Psychedelic fashion trends were everywhere NYFW S / S 22
In 2018, Michael Pollan’s book How to change your mind overcome the New York Times bestseller list, chronicling the author’s experience with LSD micro-dosing. He certainly wasn’t the first designer to turn to psychedelics for inspiration, but he found himself at the forefront of a cultural shift of interest around these substances. This season, New York Fashion Week has followed suit, once again putting her in the creative spotlight, lightly incorporating tie-dye and even mushrooms into their Spring / Summer 2022 designs.
Whatever your stance, there’s no denying the presence of trippy designs on the catwalks – a continuation of the swirls, checks and references from the ’60s and’ 70s that have dominated collections over the past year. It should also come as no surprise that after some 18 months at home, few ways to let off steam and few excuses to have fun with fashion, designers are offering fashion as a vehicle of escape.
Perhaps the most literal take on the trend was that of Friday night’s Brandon Maxwell show. Upon entering the presentation, guests entered a black-lit Brooklyn warehouse with mushroom posters plastered on the walls. The clothes, which stayed true to Maxwell’s signature preppy aesthetic, included swirling pieces in candy and monochrome hues as well as sweatshirts with mushrooms in the front and center. Maxwell explained in a YouTube video that it was a happy collection that he would have been afraid to show six years ago: “I’m not afraid today, I feel good.”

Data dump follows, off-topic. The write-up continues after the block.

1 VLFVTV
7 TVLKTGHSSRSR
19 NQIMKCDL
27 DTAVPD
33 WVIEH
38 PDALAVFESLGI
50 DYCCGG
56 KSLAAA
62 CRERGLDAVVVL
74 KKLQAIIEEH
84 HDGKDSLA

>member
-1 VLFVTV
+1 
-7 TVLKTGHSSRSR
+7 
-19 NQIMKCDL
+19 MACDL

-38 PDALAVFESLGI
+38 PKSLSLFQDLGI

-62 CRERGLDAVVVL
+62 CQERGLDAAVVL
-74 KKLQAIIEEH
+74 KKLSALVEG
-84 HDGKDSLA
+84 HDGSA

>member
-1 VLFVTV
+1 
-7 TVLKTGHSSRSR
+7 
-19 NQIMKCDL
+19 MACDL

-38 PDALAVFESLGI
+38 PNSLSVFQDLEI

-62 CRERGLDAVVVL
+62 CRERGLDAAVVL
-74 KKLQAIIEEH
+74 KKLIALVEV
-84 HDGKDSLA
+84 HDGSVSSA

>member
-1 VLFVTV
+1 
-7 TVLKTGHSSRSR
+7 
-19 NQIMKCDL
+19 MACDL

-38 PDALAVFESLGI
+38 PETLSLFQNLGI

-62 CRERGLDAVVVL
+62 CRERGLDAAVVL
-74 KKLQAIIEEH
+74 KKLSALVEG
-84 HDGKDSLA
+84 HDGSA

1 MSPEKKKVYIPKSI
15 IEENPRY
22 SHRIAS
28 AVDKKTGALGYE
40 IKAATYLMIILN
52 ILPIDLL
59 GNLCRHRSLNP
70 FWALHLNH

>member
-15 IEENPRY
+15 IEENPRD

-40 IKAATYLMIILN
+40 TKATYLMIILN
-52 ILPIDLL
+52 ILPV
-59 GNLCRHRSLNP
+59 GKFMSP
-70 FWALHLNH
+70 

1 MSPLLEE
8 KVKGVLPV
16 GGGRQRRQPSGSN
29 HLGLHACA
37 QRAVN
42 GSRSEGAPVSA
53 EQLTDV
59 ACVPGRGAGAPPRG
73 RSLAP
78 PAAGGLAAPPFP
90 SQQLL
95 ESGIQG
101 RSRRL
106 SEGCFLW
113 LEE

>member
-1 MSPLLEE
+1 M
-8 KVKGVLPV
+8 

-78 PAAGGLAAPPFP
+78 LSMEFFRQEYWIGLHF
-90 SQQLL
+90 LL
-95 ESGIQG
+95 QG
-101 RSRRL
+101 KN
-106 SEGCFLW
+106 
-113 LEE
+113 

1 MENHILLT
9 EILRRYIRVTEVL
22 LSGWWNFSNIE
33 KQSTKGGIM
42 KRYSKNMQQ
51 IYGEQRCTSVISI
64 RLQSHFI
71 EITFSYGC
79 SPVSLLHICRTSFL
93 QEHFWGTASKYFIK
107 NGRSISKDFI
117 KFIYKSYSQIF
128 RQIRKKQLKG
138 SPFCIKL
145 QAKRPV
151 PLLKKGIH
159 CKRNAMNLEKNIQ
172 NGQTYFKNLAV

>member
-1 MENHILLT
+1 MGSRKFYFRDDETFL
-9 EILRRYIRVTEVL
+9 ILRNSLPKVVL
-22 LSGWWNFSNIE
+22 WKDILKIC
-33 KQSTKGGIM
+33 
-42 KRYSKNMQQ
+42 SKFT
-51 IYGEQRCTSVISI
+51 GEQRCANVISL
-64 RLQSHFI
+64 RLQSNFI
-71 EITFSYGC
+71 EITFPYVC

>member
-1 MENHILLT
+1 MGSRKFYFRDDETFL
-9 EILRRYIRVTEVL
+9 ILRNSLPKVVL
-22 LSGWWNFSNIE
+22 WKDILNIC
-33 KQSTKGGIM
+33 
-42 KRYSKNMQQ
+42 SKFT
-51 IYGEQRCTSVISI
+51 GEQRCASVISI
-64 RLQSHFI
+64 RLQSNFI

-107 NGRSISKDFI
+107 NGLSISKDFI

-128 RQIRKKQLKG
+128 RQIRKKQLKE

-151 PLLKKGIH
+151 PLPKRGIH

At Rodarte, mushroom prints reappeared, but the collection also leaned into cultural cues from the ’70s, ending the show with a group of solid nude dresses that had a cult feel when presented together. Kate and Laura Mulleavy, the sisters behind the Los Angeles-based label, have played with their hometown’s sunny layout with quirky, lightweight designs. Not afraid to get creative and lean into the adornment, the duo also showcased an alien emblazoned look that had the feel of an illustration imagined on a trip – albeit a good one. or a bad one is not too clear.
At Monse, the mushrooms again appeared as part of an original print that also featured climbers, televisions, and flowers – an assortment that, while quirky, matches the bill for work clothes and clothing. original brand clothing (the brand has already presented equally unusual board games and clocks). Fernando Garcia and Laura Kim found inspiration for the collection in the trips that have both supported the pandemic, and they’ve thoughtfully put them all together in one mash-up.